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27 July 2015 0 Comments
Posted in Employment, Opinion

Indirect religious discrimination and jilbabs

Author headshot image Posted by , Partner

In Begum v Pedagogy Auras UK Limited t/a Barley Lane Montessori Nursery, the Tribunal held that restricting the length of a garment which the Claimant was required to wear for religious purposes was not discriminatory.

The jilbab, which Ms Begum wore, was a flowing outer garment covering her from neck to ankle. When she was interviewed for the position as nursery assistant she was asked if she could wear a shorter garment for work as this was considered to be a trip hazard. She complained of discrimination.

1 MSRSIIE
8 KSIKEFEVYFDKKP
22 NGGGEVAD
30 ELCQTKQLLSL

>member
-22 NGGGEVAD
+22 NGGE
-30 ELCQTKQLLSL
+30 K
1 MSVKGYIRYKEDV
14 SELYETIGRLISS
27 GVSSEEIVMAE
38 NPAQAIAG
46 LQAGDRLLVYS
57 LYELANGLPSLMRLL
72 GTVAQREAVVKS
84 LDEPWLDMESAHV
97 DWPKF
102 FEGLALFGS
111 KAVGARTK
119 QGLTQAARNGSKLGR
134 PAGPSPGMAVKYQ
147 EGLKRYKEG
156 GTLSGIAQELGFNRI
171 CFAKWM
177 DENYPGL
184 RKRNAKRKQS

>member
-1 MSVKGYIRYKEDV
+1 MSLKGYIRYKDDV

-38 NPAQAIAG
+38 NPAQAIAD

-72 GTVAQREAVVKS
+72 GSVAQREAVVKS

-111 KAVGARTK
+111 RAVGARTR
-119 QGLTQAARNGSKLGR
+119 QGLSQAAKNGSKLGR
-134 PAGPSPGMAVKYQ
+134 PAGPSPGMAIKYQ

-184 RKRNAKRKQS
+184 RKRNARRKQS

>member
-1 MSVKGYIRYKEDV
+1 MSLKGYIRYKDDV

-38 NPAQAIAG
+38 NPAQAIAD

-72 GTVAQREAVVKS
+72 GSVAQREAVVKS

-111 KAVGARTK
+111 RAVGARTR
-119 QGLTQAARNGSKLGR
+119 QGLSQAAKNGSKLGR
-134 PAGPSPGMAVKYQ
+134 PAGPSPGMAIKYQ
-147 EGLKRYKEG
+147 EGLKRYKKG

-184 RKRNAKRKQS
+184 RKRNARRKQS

The Employment Tribunal found that the provision, criterion or practice in relation to style of clothing did not put Muslim women at a disadvantage because a shorter jilbab would have been acceptable. Furthermore wearing long flowing clothing may apply equally to non-religious teachers as to religious. Neither was there any evidence provided that it was a religious requirement to wear a floor length garment. Even if it did put her at a disadvantage, the Tribunal held the disadvantage was justified on the grounds of safety.

This legal update is provided for general information purposes only and should not be applied to specific circumstances without prior consultation with us.

For further details on any of the issues covered in this update please contact Gemma Ospedale, Partner in Employment on 020 7583 2222.

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